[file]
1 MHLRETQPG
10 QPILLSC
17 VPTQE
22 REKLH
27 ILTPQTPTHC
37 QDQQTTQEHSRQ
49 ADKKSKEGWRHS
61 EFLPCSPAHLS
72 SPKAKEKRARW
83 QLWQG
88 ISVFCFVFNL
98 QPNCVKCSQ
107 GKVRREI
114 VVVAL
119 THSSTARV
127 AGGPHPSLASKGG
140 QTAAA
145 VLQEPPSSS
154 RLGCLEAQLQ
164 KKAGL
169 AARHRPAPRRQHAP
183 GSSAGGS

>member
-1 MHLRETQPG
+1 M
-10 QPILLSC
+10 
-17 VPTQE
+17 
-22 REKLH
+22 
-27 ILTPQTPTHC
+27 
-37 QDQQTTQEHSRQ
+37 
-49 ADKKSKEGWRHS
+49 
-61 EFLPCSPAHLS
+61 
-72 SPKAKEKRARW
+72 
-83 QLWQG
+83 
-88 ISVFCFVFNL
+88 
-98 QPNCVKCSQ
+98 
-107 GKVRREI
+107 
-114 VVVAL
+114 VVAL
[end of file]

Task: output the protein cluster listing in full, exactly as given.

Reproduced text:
1 MHLRETQPG
10 QPILLSC
17 VPTQE
22 REKLH
27 ILTPQTPTHC
37 QDQQTTQEHSRQ
49 ADKKSKEGWRHS
61 EFLPCSPAHLS
72 SPKAKEKRARW
83 QLWQG
88 ISVFCFVFNL
98 QPNCVKCSQ
107 GKVRREI
114 VVVAL
119 THSSTARV
127 AGGPHPSLASKGG
140 QTAAA
145 VLQEPPSSS
154 RLGCLEAQLQ
164 KKAGL
169 AARHRPAPRRQHAP
183 GSSAGGS

>member
-1 MHLRETQPG
+1 M
-10 QPILLSC
+10 
-17 VPTQE
+17 
-22 REKLH
+22 
-27 ILTPQTPTHC
+27 
-37 QDQQTTQEHSRQ
+37 
-49 ADKKSKEGWRHS
+49 
-61 EFLPCSPAHLS
+61 
-72 SPKAKEKRARW
+72 
-83 QLWQG
+83 
-88 ISVFCFVFNL
+88 
-98 QPNCVKCSQ
+98 
-107 GKVRREI
+107 
-114 VVVAL
+114 VVAL